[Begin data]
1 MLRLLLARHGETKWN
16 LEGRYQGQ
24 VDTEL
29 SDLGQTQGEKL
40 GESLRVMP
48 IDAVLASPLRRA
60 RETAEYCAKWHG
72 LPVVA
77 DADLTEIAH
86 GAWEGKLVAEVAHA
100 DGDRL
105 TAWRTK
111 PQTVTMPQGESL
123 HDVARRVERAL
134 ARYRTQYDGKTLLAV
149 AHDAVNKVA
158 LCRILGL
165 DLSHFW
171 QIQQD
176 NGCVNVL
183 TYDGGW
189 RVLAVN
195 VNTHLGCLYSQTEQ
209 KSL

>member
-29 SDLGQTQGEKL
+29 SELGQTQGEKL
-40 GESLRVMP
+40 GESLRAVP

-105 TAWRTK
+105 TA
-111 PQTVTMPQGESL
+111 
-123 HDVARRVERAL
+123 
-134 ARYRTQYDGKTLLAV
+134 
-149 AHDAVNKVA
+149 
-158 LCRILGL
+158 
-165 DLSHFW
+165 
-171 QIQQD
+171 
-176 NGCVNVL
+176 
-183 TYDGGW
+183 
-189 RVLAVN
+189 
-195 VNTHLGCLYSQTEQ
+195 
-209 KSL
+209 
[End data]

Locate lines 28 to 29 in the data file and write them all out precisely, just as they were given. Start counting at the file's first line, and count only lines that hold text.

-40 GESLRVMP
+40 GESLRAVP